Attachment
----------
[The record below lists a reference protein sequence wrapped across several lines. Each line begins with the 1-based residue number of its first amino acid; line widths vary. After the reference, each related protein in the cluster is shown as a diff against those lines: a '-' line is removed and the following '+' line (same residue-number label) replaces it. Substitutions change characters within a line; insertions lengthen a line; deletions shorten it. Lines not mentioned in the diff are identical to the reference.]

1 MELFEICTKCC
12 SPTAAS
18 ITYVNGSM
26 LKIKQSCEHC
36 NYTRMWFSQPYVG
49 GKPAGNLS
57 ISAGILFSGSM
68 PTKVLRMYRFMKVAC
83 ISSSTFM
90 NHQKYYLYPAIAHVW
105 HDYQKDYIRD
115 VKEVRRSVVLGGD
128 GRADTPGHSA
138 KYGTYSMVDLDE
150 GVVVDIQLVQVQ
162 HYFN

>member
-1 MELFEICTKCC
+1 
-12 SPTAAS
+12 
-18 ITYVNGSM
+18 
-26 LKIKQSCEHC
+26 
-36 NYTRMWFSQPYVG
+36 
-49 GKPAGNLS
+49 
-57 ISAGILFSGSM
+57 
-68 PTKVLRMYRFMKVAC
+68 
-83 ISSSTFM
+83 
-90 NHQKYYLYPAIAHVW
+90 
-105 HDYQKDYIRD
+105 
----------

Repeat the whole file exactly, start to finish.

[The record below lists a reference protein sequence wrapped across several lines. Each line begins with the 1-based residue number of its first amino acid; line widths vary. After the reference, each related protein in the cluster is shown as a diff against those lines: a '-' line is removed and the following '+' line (same residue-number label) replaces it. Substitutions change characters within a line; insertions lengthen a line; deletions shorten it. Lines not mentioned in the diff are identical to the reference.]

1 MELFEICTKCC
12 SPTAAS
18 ITYVNGSM
26 LKIKQSCEHC
36 NYTRMWFSQPYVG
49 GKPAGNLS
57 ISAGILFSGSM
68 PTKVLRMYRFMKVAC
83 ISSSTFM
90 NHQKYYLYPAIAHVW
105 HDYQKDYIRD
115 VKEVRRSVVLGGD
128 GRADTPGHSA
138 KYGTYSMVDLDE
150 GVVVDIQLVQVQ
162 HYFN

>member
-1 MELFEICTKCC
+1 
-12 SPTAAS
+12 
-18 ITYVNGSM
+18 
-26 LKIKQSCEHC
+26 
-36 NYTRMWFSQPYVG
+36 
-49 GKPAGNLS
+49 
-57 ISAGILFSGSM
+57 
-68 PTKVLRMYRFMKVAC
+68 
-83 ISSSTFM
+83 
-90 NHQKYYLYPAIAHVW
+90 
-105 HDYQKDYIRD
+105 